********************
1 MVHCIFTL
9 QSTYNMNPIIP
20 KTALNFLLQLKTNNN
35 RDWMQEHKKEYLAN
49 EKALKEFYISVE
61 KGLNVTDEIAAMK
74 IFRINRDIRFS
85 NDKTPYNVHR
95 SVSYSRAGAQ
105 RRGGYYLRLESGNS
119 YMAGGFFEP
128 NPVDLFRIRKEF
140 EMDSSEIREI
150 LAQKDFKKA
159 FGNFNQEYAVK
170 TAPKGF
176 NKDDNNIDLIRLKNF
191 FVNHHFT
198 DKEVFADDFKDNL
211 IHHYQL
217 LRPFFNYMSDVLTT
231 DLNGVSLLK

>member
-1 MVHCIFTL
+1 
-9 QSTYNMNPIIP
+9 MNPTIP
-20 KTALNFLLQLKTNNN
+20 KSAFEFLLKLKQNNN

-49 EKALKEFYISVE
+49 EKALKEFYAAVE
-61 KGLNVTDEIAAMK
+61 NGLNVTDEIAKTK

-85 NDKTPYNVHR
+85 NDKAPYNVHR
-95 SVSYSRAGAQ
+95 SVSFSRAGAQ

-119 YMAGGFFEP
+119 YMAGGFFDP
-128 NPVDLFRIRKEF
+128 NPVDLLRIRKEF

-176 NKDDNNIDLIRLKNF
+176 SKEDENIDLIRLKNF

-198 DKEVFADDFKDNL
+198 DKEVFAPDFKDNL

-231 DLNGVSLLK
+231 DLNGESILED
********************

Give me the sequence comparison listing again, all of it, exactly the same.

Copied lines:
1 MVHCIFTL
9 QSTYNMNPIIP
20 KTALNFLLQLKTNNN
35 RDWMQEHKKEYLAN
49 EKALKEFYISVE
61 KGLNVTDEIAAMK
74 IFRINRDIRFS
85 NDKTPYNVHR
95 SVSYSRAGAQ
105 RRGGYYLRLESGNS
119 YMAGGFFEP
128 NPVDLFRIRKEF
140 EMDSSEIREI
150 LAQKDFKKA
159 FGNFNQEYAVK
170 TAPKGF
176 NKDDNNIDLIRLKNF
191 FVNHHFT
198 DKEVFADDFKDNL
211 IHHYQL
217 LRPFFNYMSDVLTT
231 DLNGVSLLK

>member
-1 MVHCIFTL
+1 
-9 QSTYNMNPIIP
+9 MNPTIP
-20 KTALNFLLQLKTNNN
+20 KSAFEFLLKLKQNNN

-49 EKALKEFYISVE
+49 EKALKEFYAAVE
-61 KGLNVTDEIAAMK
+61 NGLNVTDEIAKTK

-85 NDKTPYNVHR
+85 NDKAPYNVHR
-95 SVSYSRAGAQ
+95 SVSFSRAGAQ

-119 YMAGGFFEP
+119 YMAGGFFDP
-128 NPVDLFRIRKEF
+128 NPVDLLRIRKEF

-176 NKDDNNIDLIRLKNF
+176 SKEDENIDLIRLKNF

-198 DKEVFADDFKDNL
+198 DKEVFAPDFKDNL

-231 DLNGVSLLK
+231 DLNGESILED